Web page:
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SAN ISIDRO NATIONAL HIGH SCHOOL

Borneo St. Brgy. San Isidro, Makati City


S.Y. 2013-2014

San Isidro National High School Child Protection Policy

In pursuant to article XV section 3 of the 1987 Philippine Constitution which states that “The
State shall defend the right of children….. and special protection from all form of neglect, abuse,
cruelty, exploitation and other conditions prejudicial to their development”, and article XIV section 3
also provides that “all educational institutions shall inculcate patriotism and nationalism,…… respect
for human rights…..”

San Isidro National High School is fully committed in promoting the rights of the child, notably
their right to be protected from harm, abuse and exploitation and to be involved in any decisions that
directly affect them.

San Isidro National High School also recognizes that the welfare of our students is paramount
and our service will endeavor to safeguard them by:
 Having a reporting procedure to respond to concerns around student welfare and safety
 Having a confidentially statement
 Having a procedure to respond to complaints

DEFINITION OF TERMS
"Child" - refers to any person below eighteen (18) years of age or those over but are unable to
fully take care of themselves or protect themselves from abuse, neglect, cruelty exploitation or
discrimination because of a physical or mental disability or condition; (RA 7610). For purposes of this
Department Order, the term also includes pupils or students who may be eighteen (18) years of age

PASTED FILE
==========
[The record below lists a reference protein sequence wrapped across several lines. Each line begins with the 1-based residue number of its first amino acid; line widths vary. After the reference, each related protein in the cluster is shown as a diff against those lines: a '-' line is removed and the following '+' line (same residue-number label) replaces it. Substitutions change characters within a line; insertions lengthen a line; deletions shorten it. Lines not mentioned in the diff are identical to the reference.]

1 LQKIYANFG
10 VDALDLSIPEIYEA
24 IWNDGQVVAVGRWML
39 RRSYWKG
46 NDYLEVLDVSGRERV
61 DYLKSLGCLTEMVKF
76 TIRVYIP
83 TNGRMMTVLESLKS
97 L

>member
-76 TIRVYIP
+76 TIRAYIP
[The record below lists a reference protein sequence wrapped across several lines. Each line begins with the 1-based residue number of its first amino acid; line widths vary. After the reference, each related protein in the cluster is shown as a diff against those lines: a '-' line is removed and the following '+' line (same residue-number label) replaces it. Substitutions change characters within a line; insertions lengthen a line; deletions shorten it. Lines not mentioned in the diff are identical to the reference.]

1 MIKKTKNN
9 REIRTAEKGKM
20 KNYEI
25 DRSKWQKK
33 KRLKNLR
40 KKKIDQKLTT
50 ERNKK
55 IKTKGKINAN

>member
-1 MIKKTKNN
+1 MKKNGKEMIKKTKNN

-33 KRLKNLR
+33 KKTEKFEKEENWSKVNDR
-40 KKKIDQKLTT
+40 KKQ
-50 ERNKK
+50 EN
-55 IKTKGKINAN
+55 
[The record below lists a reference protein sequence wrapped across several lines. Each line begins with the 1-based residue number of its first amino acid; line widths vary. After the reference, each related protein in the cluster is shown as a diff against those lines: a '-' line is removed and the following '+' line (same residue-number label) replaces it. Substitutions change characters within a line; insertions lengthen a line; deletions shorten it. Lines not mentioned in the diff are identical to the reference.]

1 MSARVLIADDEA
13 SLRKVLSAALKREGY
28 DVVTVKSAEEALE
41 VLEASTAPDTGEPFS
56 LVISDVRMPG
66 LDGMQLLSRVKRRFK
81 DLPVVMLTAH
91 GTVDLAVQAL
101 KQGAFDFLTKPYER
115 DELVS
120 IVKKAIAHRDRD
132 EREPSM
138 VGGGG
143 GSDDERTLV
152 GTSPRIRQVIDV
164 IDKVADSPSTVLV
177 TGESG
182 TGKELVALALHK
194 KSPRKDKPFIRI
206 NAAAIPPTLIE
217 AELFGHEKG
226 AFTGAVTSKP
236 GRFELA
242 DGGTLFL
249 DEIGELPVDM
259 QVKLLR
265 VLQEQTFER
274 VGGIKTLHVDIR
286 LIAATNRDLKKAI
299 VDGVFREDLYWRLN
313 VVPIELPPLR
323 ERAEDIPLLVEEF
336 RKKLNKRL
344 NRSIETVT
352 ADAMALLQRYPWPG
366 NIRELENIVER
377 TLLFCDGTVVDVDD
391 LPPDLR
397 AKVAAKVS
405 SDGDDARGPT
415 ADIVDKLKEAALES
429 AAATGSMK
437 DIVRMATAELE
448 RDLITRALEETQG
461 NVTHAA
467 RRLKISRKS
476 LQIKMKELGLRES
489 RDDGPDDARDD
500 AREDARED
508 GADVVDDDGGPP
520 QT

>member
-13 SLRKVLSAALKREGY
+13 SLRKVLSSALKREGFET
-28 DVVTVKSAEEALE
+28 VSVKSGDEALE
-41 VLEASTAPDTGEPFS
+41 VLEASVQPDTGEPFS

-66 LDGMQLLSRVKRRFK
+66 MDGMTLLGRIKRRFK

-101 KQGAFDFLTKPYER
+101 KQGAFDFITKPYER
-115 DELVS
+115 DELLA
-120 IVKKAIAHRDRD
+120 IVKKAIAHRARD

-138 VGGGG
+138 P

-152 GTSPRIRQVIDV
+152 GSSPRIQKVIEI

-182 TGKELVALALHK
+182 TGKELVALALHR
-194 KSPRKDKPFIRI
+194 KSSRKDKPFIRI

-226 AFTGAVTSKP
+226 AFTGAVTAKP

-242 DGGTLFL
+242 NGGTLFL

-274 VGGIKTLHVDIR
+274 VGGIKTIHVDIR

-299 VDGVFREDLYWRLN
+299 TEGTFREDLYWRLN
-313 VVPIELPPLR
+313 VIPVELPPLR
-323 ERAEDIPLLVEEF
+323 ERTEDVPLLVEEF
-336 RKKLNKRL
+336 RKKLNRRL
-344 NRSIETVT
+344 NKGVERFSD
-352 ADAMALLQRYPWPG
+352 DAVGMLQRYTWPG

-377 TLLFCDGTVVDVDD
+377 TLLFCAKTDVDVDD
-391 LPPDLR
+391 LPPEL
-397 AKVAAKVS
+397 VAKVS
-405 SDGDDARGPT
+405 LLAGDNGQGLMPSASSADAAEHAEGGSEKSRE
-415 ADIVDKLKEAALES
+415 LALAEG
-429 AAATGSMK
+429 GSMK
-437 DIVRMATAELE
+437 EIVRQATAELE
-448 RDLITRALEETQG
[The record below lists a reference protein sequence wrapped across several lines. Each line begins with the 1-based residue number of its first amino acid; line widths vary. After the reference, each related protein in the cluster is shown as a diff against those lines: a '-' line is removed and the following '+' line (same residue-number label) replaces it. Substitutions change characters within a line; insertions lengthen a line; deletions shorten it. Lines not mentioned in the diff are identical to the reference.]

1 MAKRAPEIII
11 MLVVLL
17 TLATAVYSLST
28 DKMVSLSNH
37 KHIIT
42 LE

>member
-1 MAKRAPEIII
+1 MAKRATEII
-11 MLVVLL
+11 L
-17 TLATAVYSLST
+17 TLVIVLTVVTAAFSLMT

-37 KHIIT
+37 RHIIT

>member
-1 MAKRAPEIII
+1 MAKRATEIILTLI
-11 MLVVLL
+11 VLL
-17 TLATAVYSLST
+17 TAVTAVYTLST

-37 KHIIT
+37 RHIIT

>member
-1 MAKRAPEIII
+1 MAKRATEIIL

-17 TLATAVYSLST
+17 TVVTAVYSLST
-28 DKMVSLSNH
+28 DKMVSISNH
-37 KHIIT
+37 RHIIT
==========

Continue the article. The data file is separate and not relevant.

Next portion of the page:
or older but are in school.

"Children in School" - refers to bona fide pupils, students or learners who are enrolled in the
basic education system, whether regular, irregular, transferee or repeater, including those who have
been temporarily out of school, who are in the school or learning centers premises or participating in
school-sanctioned activities.

"Pupil, Student or Learner" - means a child who regularly attends classes in any level of the
basic education system, under the supervision and tutelage of a teacher or facilitator.

"School Personnel" - means the persons, singly or collectively, working in a public or private
school. They are classified as follows:
"School Head" refers to the chief executive officer or administrator of a public or
private school or learning center.
"Other School Officials" include other school officers, including teachers, who
are occupying supervisory positions or positions of responsibility, and are involved in policy
formulation or implementation in a school.
"Academic Personnel" includes all school personnel who are formally engaged
in actual teaching service or in research assignments, either on a full-time or a part-time basis,
as well as those who possess certain prescribed academic functions directly supportive of